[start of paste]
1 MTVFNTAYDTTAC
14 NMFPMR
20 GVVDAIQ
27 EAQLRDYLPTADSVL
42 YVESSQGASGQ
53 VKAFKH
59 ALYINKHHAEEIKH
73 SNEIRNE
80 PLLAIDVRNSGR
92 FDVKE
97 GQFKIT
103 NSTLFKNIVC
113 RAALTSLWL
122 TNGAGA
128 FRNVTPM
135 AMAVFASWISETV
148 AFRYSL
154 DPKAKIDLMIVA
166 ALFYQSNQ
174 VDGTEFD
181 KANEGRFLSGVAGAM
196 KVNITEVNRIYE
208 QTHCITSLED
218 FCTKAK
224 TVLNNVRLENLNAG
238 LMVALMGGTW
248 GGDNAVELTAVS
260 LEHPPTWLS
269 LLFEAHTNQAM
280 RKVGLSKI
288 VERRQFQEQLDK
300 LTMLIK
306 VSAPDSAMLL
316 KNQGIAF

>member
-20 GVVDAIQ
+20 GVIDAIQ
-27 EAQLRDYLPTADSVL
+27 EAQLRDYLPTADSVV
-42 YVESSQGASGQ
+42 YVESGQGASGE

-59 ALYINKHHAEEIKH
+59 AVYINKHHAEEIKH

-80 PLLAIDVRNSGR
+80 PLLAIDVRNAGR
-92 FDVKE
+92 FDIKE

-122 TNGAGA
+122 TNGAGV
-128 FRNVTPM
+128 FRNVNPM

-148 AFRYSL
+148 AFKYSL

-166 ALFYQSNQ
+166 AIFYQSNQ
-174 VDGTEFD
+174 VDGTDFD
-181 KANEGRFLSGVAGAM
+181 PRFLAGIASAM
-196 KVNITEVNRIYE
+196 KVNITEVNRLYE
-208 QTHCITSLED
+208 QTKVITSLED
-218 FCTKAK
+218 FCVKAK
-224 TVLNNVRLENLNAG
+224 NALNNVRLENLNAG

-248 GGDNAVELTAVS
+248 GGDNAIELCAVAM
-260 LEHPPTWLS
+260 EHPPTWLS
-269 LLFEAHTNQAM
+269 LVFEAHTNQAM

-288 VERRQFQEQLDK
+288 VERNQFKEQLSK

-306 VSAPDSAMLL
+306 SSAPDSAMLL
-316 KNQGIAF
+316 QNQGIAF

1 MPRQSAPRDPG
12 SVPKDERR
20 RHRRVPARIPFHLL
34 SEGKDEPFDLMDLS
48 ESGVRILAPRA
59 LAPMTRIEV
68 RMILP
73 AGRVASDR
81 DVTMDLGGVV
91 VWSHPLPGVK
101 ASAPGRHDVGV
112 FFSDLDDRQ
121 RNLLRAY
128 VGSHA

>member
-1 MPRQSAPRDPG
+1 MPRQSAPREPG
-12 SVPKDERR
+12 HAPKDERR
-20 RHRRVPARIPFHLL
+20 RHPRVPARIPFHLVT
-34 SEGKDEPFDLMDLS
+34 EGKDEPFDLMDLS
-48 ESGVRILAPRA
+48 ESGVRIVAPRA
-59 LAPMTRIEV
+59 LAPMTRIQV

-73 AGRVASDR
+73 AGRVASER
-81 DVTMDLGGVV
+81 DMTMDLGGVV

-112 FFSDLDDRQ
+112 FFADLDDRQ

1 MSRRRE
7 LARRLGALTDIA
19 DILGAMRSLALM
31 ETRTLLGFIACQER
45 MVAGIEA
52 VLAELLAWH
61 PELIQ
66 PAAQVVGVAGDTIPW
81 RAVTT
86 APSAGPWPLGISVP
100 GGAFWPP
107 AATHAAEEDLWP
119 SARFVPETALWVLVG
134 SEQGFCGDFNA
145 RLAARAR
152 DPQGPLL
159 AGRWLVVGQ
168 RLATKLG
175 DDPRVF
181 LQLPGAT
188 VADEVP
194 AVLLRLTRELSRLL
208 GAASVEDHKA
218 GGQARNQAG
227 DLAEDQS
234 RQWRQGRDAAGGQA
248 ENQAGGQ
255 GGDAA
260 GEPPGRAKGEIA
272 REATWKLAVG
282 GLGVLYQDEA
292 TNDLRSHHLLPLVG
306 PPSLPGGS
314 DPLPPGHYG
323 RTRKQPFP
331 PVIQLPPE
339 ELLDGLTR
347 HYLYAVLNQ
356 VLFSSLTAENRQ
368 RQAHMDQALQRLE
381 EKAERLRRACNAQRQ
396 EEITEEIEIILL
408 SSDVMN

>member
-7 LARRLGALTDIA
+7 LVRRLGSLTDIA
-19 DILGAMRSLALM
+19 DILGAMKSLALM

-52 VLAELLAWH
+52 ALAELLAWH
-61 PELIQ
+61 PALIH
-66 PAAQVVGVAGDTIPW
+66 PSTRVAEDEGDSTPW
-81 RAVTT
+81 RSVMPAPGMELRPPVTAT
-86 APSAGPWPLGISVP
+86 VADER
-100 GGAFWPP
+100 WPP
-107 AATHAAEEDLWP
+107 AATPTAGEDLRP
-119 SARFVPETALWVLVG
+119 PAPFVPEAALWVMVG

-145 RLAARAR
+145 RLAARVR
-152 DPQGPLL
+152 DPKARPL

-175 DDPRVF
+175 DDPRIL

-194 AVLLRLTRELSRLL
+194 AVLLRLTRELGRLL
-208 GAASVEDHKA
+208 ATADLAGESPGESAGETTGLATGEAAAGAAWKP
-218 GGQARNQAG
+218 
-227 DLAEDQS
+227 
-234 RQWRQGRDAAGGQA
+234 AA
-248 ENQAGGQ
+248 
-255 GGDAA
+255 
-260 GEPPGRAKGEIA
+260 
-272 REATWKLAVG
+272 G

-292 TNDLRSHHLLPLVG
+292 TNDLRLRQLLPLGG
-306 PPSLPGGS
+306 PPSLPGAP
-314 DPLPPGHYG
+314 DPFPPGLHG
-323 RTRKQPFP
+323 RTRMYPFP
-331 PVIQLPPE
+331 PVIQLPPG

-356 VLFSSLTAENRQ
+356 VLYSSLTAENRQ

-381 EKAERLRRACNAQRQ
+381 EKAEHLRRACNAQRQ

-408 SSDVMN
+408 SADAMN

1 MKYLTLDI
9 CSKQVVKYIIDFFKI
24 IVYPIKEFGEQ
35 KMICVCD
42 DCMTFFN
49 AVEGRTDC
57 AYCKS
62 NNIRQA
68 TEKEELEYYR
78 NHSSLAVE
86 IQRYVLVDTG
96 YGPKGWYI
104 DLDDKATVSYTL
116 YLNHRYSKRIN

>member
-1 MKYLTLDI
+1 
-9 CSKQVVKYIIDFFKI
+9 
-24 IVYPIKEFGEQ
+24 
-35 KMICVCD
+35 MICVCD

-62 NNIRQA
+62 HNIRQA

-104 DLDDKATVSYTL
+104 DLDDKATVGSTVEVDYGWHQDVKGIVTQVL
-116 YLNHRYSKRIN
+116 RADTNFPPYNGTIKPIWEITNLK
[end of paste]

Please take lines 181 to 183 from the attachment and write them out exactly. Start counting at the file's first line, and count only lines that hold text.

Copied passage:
-175 DDPRVF
+175 DDPRIL

-194 AVLLRLTRELSRLL